Warm-blooded creatures (mammals and birds) experience cycles of non-REM and REM sleep, but for birds, REM slumber may only last for about 10 seconds. Some species, like the ostrich, can sleep deeply with their eyes open. Birds tend not to go limp during sleep as mammals do, which allows them the bedtime “luxury” of sleeping upright, perched on a branch. They function quite well on many “microsleeps” and can forgo slumber during migration with no ill effects. Animals that hole up in dens or other shelters tend to sleep longer, while herbivores, who have to spend a great deal of time foraging, tend to sleep less. But top-of-the-food-chain species like lions and tigers, who binge eat huge amounts of food in one sitting and have little fear of predators, can “catnap” up to 15 hours per day. Though classified as a carnivore, the giant panda, which eats almost exclusively low-calorie bamboo, snoozes about 10 hours per day, 2 to 4 hours at a stretch. These siestas provide them time to digest the 20 to 40 pounds of bamboo they eat each day while wasting little energy.
Animals employ a wide variety of postures for slumber: from the curled-up pose of cats, foxes, red pandas, and many others; to the leisure straddling of a branch by leopards; to the flank-to-flank, tails intertwined lineup of some monkeys; to the bat’s toe hang; to the flamingo’s one-leg balancing act. There are dozens of ways to doze!
the number of hours an elephant
sleeps in a
Many species are diurnal, taking care of business during the day and sleeping by night, while others flip their circadian schedule and are nocturnal. Some prefer the twilight hours at dawn and dusk and are crepuscular. But there are other options. Cats, rabbits, and mice sleep partly during the day and partly at night, earning the title metaturnal. For some species, like lions and some primates, sleep is punctuated by random, sporadic bursts of activity. Marine mammals like dolphins, as well as birds, can sleep with one side of their brain “turned off” at a time (to prevent drowning, falling, or being eaten), which is called unihemispheral sleeping. For over three-quarters of mammals, multiple sleeps within a 24-hour period (polyphasic) work best; the rest, humans included, take one long, glorious sleep (monophasic) period.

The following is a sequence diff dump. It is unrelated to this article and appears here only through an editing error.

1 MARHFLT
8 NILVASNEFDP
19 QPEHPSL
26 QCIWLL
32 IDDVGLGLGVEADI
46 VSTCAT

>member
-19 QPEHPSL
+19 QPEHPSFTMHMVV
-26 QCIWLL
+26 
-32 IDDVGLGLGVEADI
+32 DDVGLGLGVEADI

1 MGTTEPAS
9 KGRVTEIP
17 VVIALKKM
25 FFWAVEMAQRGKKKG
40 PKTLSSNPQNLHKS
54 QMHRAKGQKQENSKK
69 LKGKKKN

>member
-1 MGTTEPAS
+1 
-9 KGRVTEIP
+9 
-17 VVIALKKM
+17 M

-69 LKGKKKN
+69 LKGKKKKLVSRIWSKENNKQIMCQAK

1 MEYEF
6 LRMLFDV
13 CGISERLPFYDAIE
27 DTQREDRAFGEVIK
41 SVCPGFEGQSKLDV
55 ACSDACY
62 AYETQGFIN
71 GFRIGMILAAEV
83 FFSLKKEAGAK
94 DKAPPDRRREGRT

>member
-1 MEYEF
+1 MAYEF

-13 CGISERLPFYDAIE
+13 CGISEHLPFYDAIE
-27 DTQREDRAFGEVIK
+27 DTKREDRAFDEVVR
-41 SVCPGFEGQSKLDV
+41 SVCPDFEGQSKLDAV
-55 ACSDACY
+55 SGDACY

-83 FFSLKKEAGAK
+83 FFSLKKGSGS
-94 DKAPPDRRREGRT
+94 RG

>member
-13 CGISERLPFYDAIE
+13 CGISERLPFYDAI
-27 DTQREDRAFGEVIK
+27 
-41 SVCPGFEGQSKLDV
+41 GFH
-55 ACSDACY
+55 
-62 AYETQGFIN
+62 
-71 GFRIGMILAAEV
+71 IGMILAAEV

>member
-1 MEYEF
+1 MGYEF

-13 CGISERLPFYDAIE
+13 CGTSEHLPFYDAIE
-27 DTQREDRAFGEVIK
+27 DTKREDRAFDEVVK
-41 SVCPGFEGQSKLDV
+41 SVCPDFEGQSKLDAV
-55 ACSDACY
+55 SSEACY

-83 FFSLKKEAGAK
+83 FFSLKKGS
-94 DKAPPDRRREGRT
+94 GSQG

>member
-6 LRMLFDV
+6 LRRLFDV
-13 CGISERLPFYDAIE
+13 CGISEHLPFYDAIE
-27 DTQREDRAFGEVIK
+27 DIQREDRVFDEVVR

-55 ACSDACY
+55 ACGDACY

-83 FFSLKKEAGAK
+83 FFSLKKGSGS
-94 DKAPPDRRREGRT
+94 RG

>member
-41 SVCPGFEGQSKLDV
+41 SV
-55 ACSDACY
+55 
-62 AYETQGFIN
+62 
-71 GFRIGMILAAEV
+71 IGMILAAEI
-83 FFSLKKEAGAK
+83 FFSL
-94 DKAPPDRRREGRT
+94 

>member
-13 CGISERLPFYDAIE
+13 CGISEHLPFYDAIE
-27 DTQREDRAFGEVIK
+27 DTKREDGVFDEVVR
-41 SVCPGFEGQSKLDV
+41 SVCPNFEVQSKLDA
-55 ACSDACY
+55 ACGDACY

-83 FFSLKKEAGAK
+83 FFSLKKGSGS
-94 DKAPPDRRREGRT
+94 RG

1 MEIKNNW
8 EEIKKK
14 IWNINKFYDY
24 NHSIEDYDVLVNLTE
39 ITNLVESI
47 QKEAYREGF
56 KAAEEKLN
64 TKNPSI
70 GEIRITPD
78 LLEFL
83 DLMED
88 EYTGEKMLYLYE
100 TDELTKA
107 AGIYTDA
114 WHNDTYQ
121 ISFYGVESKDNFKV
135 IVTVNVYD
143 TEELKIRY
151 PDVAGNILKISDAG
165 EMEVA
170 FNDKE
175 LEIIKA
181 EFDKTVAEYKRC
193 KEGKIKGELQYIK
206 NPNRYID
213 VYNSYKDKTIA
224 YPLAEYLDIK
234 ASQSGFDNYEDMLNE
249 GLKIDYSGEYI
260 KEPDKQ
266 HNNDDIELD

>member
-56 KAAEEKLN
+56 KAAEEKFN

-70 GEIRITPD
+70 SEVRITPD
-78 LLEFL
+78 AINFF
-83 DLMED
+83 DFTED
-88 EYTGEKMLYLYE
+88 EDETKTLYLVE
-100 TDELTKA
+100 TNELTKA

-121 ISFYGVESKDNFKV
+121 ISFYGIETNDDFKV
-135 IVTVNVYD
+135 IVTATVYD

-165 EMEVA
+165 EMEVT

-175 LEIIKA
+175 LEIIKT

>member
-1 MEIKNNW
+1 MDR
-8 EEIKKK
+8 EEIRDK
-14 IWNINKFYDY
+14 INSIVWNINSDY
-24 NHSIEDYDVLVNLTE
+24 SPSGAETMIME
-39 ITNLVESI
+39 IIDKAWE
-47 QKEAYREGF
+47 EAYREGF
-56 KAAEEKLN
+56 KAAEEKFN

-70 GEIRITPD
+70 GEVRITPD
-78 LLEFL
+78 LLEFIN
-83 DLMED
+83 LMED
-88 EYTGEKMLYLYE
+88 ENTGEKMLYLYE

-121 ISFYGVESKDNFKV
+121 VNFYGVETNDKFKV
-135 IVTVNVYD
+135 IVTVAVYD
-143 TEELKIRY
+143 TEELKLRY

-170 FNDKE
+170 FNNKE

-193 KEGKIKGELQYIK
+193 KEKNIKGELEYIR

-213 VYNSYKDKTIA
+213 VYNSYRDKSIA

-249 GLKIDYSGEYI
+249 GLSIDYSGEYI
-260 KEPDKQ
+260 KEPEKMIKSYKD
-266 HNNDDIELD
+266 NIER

the number of hours a little brown bat sleeps in a
To cope with temperature extremes and less available food, some species migrate, some eat less, and some—like bears, bats, groundhogs, skunks, and chipmunks—hunker down in hibernation. This is a long-term state of inactivity; metabolism slows, body temperature drops significantly, and “brown fat” stores are slowly tapped for energy. Weeks or months can go by without the animal rousing to drink or relieve itself. Hibernation is fundamentally different from short-term, 24-hour sleep cycles. According to scientists, the hibernating animal’s brain waves closely resemble their wakeful state, unlike that of brain waves in sleep. Despite its superficial resemblance to a snooze fest, hibernation does not replace sleep, and sometimes animals must wake from hibernation to get some real sleep!
the number of hours a python sleeps in a
Heat can be just as deadly as cold. Animals that “go dark” during searing temperatures are said to estivate (also aestivate). It is usually done underground or in a shady, cool place. As in hibernation, the animal’s metabolism, heart rate, and breathing slow way down to conserve energy and retain water in the body. Earthworms, hedgehogs, snakes, crocodiles, snails, lungfish, and desert tortoises are all eager estivators. An abbreviated version of hibernation (and estivation) is called daily torpor, where the animal is dormant for less than 24 hours. Hummingbirds use this strategy to conserve energy.
It’s clear that not all sleep is created equal. If you dream of getting more of it, just relax and close your eyes…your brain will thank you for it.